‘Turned his back on Amer­ica’

For­mer Win­nipeg stu­dent gets 45 years for Afghan bomb at­tack

National Post (Latest Edition) - - CANADA - DOU­GLAS QUAN

For­mer Univer­sity of Man­i­toba stu­dent Muhanad Mah­moud al Farekh, con­victed by a jury last Septem­ber of con­spir­ing to kill Amer­i­can sol­diers in a bomb plot, tried to con­vince a fed­eral judge in Brook­lyn, N.Y., Tues­day that he was now op­posed to vi­o­lence.

“Vi­o­lence — es­pe­cially when it is in­spired by re­li­gion — is for­eign to ev­ery­thing I be­lieve in,” he wrote in a let­ter read aloud by his lawyer.

But U. S. fed­eral pros­e­cu­tor Richard Tucker told the court that al Farekh, 32, a U. S. cit­i­zen born in Hous­ton, Texas, was “un­shak­ably com­mit­ted” to vi­o­lent ji­had and should be sen­tenced to life in prison, Reuters re­ported.

Faced with these com­pet­ing ar­gu­ments, U. S. Dis­trict Court Judge Brian Co­gan handed down a sen­tence of 45 years, say­ing that while al Farekh did not ap­pear to have fully ac­cepted re­spon­si­bil­ity, nei­ther was he “to­tally de­void of hu­man­ity.”

Fol­low­ing the court hear­ing, Richard Donoghue, the U. S. at­tor­ney for the east­ern dis­trict of New York, said in a state­ment that al Farekh had “turned his back on Amer­ica by join­ing al- Qaida and try­ing to kill Amer­i­can sol­diers in a bomb at­tack on a U. S. mil­i­tary base in Afghanistan.”

“This case demon­strates that we will do ev­ery­thing in our power to en­sure that those who seek to harm our coun­try and our armed forces will be brought to jus­tice.”

David Ruhnke, al Farekh’s lawyer, said he in­tended to file an ap­peal in a case that drew no­to­ri­ety, in part, be­cause of re­ports that Amer­i­can of­fi­cials had ini­tially de­bated whether to try to kill al Farekh in a drone strike, a step al­most never taken against U.S. cit­i­zens.

Pres­i­dent Barack Obama’s ad­min­is­tra­tion ul­ti­mately de­cided to try for a cap­ture and civil­ian prose­cu­tion in­stead.

Court doc­u­ments state that al Farekh and two co- con­spir­a­tors, all of whom were study­ing at the Univer­sity of Man­i­toba in Win­nipeg, left Canada in March 2007 for Pak­istan with the aim of fight­ing Amer­i­can forces.

Be­fore de­part­ing, they watched videos en­cour­ag­ing vi­o­lent ji­had and lis­tened to on­line lec­tures by An­war al- Awlaqi, the now- de­ceased leader of al- Qaida in the Arab Penin­sula. Wit­nesses over­heard them say “God bless their souls” — an ap­par­ent ref- er­ence to ji­hadist mar­tyrs, ac­cord­ing to court records.

The trio sold their be­long­ings and dis­con­nected their cell­phones. Al Farekh did not give his grand­mother, with whom he had been liv­ing, any no­tice he was leav­ing the coun­try.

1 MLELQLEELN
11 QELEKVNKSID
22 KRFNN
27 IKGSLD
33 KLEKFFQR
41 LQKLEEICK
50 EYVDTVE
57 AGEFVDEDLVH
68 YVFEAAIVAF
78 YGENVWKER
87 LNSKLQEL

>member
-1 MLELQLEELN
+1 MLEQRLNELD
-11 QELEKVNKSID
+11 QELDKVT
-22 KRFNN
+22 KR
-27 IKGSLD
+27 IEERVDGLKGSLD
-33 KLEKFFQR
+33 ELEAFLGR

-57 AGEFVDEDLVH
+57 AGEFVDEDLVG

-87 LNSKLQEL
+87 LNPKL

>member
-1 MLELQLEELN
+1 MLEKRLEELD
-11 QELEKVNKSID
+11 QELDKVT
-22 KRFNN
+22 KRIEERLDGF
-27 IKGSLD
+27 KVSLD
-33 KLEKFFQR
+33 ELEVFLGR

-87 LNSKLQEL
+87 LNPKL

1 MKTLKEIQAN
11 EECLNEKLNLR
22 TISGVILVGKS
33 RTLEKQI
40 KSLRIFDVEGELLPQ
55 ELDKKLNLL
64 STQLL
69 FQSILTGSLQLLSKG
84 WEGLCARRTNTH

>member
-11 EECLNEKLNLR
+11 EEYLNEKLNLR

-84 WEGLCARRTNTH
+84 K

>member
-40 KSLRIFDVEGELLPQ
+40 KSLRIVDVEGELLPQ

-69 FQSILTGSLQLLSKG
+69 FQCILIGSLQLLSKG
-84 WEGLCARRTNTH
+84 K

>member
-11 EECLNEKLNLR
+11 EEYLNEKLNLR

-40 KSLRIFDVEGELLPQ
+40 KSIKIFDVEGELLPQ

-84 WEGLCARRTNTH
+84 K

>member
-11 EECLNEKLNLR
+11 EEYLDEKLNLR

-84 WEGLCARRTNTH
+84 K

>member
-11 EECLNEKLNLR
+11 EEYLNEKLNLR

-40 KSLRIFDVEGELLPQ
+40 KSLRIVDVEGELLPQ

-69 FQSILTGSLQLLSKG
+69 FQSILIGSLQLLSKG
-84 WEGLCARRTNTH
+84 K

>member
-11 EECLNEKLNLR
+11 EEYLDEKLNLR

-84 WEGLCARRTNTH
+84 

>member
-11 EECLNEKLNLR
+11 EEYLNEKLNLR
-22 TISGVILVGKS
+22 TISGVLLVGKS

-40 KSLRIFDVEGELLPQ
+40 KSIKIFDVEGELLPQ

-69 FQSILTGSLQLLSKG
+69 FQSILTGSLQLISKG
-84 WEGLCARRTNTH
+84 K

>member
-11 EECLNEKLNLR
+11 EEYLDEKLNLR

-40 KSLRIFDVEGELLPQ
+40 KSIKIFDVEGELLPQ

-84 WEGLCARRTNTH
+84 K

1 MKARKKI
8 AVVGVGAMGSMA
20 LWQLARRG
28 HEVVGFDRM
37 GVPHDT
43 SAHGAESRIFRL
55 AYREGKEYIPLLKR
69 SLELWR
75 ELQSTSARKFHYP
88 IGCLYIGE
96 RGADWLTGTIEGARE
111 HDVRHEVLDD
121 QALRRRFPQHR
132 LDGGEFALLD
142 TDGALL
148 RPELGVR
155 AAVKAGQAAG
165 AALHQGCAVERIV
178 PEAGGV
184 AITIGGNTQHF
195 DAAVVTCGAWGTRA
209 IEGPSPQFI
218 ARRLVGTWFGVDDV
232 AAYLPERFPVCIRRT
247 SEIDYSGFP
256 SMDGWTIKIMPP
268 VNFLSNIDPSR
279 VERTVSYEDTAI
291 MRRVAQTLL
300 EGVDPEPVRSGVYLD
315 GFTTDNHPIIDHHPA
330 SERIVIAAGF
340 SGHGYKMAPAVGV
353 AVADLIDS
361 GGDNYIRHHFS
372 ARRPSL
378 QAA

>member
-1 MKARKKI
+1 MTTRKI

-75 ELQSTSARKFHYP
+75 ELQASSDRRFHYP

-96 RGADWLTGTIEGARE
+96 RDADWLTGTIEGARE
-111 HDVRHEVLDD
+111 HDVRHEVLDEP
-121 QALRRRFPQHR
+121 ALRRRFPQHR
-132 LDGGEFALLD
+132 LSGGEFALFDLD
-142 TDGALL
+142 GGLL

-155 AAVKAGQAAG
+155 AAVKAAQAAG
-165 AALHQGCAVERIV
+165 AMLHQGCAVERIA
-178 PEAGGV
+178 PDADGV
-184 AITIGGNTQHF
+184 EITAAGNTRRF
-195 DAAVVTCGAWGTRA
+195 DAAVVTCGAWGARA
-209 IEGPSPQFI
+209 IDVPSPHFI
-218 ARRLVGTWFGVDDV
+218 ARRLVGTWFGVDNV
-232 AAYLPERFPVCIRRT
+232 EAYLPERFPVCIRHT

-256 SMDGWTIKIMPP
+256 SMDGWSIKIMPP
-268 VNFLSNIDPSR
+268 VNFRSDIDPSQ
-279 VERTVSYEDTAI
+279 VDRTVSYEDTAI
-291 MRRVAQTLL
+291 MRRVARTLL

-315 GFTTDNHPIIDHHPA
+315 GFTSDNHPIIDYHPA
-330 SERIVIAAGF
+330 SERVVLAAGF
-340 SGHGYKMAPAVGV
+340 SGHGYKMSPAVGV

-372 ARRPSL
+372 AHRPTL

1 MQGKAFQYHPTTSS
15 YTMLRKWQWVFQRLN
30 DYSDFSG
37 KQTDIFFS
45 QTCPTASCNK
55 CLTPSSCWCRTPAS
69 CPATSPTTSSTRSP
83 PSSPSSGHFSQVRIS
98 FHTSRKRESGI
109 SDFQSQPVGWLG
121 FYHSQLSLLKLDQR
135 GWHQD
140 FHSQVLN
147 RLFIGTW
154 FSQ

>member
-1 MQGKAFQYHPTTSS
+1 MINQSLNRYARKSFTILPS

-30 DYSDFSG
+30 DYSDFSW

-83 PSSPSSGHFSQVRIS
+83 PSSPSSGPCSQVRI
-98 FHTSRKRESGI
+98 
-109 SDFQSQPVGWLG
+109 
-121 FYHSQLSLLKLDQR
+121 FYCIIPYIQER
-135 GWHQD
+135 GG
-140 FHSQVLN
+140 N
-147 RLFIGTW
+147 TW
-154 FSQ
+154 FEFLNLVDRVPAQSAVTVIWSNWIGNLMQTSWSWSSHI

Once in Pak­istan, the trio trav­elled to the north where they re­ceived train­ing from al- Qaida.

In Jan­uary 2009, two ve­hi­cles ap­proached the fence line at the U. S. mil­i­tary’s For­ward Op­er­at­ing Base Chap­man in Khost, Afghanistan. Ac­cord­ing to pros­e­cu­tors, the driver of the first ve­hi­cle det­o­nated an im­pro­vised ex­plo­sive de­vice, in­jur­ing one U. S. ser­vice­man and nu­mer­ous Afghan na­tion­als, in­clud­ing a preg­nant woman.

The sec­ond ve­hi­cle — car­ry­ing 7,500 pounds of ex­plo­sives — be­came stuck in a blast crater caused by the first ex­plo­sion. The driver tried to flee but was shot and killed. Foren­sic in­ves­ti­ga­tors later found 18 la­tent fin­ger­prints match­ing al Farekh on ad­he­sive tape used to bind to­gether the un­det­o­nated ex­plo­sives, pros­e­cu­tors said.

Al Farekh was cap­tured in Pak­istan and brought to the U.S. in 2015. He was sub­se­quently found guilty last fall of nu­mer­ous of­fences, in­clud­ing con­spir­acy to mur­der Amer­i­can mil­i­tary per­son­nel, con­spir­acy to use a weapon of mass de­struc­tion, con­spir­acy to bomb a gov­ern­ment fa­cil­ity and pro­vid­ing ma­te­rial sup­port to al- Qaida.

In 2011, the RCMP an­nounced that al Farekh’s two trav­el­ling com­pan­ions — Ferid Ahmed Imam and Mai­wand Yar, both Cana­dian cit­i­zens — had been charged with ter­ror­istre­lated ac­tiv­i­ties.

At the time, the RCMP said Imam, a for­mer bio­chem­istry stu­dent, had trav­elled to Pak­istan and had be­come a weapons in­struc­tor at a ter­ror­ist train­ing camp aligned with al- Qaida. Mean­while, Yar, a for­mer me­chan­i­cal en­gi­neer­ing stu­dent, had told peo­ple he and Imam in­tended to ally them­selves with the Tal­iban so they could kill NATO sol­diers in Afghanistan, Moun­ties said. Their where­abouts is not known. In his let­ter pre­sented in court Tues­day, al Farekh said while he did not be­lieve in vi­o­lence, “I do un­der­stand how Mus­lims could be drawn into ji­had and vi­o­lence.”

“Hear­ing daily re­ports of in­no­cent ca­su­al­ties and in­vad­ing armies, and urged on by re­spected fig­ure (sic) in our com­mu­nity, it is pos­si­ble to un­der­stand how a young Mus­lim might be lead onto a path that he or she, if lucky enough to have sur­vived, re­grets deeply. It is my view that fol­low­ing such a path is risky, fool­hardy, and most fun­da­men­tally wrong.”


Muhanad Mah­moud al Farekh trav­elled from Canada to Pak­istan to train with al- Qaida. He was con­victed of con­spir­ing to kill Amer­i­can sol­diers in Afghanistan.


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